BY: Adam Gavriel
When twitter launched in mid Mid-July 2006 it launched itself as a social media tool that could be used for micro-blogging or consumer management. Fast-forward to today and twitter has evolved itself into its own monster. With upwards of 200 million users, twitter has become one of the main focal points of social media along with Facebook, LinkedIn and other tools.
What Twitter has over Facebook and LinkedIn are quick easy services that allow users to easily find what they want. One of these features is the hashtag. For those of you that don’t know, a hashtag on Twitter is when you precede a word with a pound sign (#), so, #CrossroadsConsulting for example.
Hashtagging becomes a useful tool because it easily opens up a group for other Twitter users to monitor similar tweets. The origin of the hashtag can be placed back to older chat based clients on computers like IRC (internet relay chat). In these instant message and chat clients, users would all be able to join the same chat room by theme or general interest. Some of these chat rooms included #NHL, #HRManagement, and #Recruitment. Internet relay chats like mIRC still exist and are still used today.
When Twitter launched it aimed to do the same thing as clients like mIRC by opening up these hashtagging capabilities. For example, when watching a new show on TV, let’s say comedy central, you may notice that in the bottom right-hand corner during the new episode of South Park #Southpark. This is an example of hashtagging being used the right way as Comedy Central uses it to open up a gateway to easily monitor what their fans think of the new episode, as well as allowing their fans an easier way to quickly communicate with one another.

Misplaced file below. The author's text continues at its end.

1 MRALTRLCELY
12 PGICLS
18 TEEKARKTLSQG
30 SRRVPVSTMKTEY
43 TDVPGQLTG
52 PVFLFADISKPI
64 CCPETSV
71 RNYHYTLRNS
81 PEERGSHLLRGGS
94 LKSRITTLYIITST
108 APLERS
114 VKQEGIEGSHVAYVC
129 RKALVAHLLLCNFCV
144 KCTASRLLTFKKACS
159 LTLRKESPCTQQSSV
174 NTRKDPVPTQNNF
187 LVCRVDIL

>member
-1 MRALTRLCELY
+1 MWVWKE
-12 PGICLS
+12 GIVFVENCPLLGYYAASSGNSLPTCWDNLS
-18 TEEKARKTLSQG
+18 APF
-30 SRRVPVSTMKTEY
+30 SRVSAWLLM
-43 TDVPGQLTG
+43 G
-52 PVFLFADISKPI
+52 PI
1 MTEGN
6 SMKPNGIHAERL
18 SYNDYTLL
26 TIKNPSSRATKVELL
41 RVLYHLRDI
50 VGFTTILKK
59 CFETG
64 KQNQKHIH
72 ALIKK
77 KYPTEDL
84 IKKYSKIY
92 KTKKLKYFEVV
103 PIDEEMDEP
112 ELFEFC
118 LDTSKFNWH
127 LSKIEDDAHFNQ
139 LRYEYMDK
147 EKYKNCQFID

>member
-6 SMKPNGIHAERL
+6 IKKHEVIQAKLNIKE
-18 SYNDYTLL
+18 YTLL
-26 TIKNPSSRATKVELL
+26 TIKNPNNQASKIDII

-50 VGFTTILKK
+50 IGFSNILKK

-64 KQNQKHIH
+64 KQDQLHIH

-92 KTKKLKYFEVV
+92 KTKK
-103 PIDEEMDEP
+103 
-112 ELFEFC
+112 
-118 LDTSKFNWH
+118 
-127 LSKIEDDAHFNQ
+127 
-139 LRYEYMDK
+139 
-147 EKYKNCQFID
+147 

Now maybe it is unfair on how to say someone is using hashtagging the right way over others, but as time has gone by and more and more people have jumped on to twitter, hashtagging has evolved.
Many Twitter users today use hashtagging to quote a theme of their tweet. I see this most among professional athletes and college students. I myself am guilty of tweeting a hashtag as a theme of a tweet rather than as opening a channel for others to discuss when I tweeted “Soccer at 430? Wish me luck #OutOfShape.” This is just the way the hashtag has evolved in even my limited time on Twitter.
Over the next few days we at @EmploymentDepot will be trying to bring hashtagging back to the professional Twitter world. Within our tweets you will now begin finding #NewBlog, #Recruitment, or #JobOpportunity. Opening up these channels will make it easy for our fans to find what they are looking for from our twitter account as easy as possible, and hopefully more professionals jump into these tags and help them become social media fixtures for the recruitment industry.
We look forward to your feedback on these decisions.
Be sure to continue browsing our Job Openings at the Crossroads Consulting website and never hesitate to mention us on Twitter or send an email with any questions you may have.